The Sciences

Spooky "Dark Flow" Tracked Deeper Into the Cosmos; No Word on What's Tugging at Galaxies

80beatsBy Andrew MosemanMar 12, 2010 10:18 PM


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A year and a half ago, the team led by Alexander Kashlinsky of NASA proposed the controversial and ominously named "dark flow," a massive gravitational force that is tugging at galaxy clusters, and that Kashlinsky says could be coming from beyond the limits of our own visible universe. Now the team is back with a follow-up study in The Astrophysical Journal Letters, and Kashlinsky says the team has tracked the dark flow out twice as far as before. A quick note on dark flow: The reason Kashlinsky noticed it is thanks to the cosmic microwave background, a signature left over from 380,000 years after the Big Bang that permeates the universe. "The hot X-ray-emitting gas within a galaxy cluster scatters photons from the cosmic microwave background (CMB)," the NASA press release says. "Because galaxy clusters don't precisely follow the expansion of space, the wavelengths of scattered photons change in a way that reflects each cluster's individual motion." Using data from the Wilkinson Microwave Anisotropy Probe (WMAP), which mapped the microwave background, the team managed to find this tiny effect when they looked at huge clusters of galaxies, and found something totally unexpected. What the 2008 find showed was that these galaxies were moving in a way that the distribution of matter in our visible universe couldn't explain, traveling a million miles per hour in a particular direction. Says Kashlinsky:

"This is not something we set out to find, but we cannot make it go away" [US News & World Report].

The new study confirms this weird effect, and finds that it extends farther out, to at least 2.5 billion light years away. Where Kashlinsky's first study relied upon three years of WMAP data and 700 galactic clusters, the new study grows those numbers to five years of data and double the number galactic clusters.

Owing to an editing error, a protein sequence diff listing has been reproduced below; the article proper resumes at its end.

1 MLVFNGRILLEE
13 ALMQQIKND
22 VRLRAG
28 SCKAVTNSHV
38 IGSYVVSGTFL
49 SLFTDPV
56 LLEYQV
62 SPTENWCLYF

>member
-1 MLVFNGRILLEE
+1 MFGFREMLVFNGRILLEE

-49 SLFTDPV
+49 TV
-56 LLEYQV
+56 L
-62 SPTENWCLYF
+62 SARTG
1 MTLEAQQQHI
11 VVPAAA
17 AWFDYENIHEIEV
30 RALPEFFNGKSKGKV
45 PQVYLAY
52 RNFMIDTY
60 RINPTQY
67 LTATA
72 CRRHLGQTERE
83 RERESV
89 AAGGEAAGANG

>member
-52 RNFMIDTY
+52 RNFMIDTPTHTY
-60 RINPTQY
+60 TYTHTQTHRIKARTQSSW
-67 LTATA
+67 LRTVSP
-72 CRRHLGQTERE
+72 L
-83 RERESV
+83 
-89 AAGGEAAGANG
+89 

The clusters appear to be zooming along on one particular line aimed at Hydra, Kashlinsky said, but "right now our data cannot state as strongly as we'd like whether the clusters are coming or going," to or from Earth [USA Today]

. While the universe itself keeps on expanding and expanding in all of the directions it can whiz, no one direction should be preferred, which is why the dark flow is so damned interesting.

According to our best understanding of how the matter in the Universe was distributed, there's no way of accounting for this flow. The obvious alternate explanation is a little unnerving: something outside of our visible universe is pulling on the matter that we can see [Ars Technica]

. For another explanation of dark flow, check out Phil Plait's at Bad Astronomy, written after the initial 2008 study. Related Content: 80beats: Mysterious "Dark Flow" Is Tugging Galaxies Beyond the Universe's Horizon Bad Astronomy: Trans-Cosmic Flow Broadens Our HorizonImage: NASA, the Coma Galaxy Cluster

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